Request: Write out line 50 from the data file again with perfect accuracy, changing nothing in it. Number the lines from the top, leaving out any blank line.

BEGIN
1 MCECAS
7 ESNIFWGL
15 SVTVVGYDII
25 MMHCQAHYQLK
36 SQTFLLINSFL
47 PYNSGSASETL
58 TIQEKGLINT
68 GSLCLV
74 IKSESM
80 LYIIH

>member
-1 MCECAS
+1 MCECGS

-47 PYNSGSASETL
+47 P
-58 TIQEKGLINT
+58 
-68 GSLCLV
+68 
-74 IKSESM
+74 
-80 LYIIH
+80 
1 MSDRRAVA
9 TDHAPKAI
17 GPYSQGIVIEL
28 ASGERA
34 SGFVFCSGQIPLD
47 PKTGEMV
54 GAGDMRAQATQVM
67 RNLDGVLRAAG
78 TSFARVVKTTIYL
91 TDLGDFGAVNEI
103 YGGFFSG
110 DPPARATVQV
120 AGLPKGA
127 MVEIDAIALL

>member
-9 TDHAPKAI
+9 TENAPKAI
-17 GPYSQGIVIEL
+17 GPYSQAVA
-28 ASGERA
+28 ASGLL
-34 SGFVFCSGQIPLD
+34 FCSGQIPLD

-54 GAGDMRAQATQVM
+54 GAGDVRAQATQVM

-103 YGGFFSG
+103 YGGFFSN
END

+103 YGGFFSN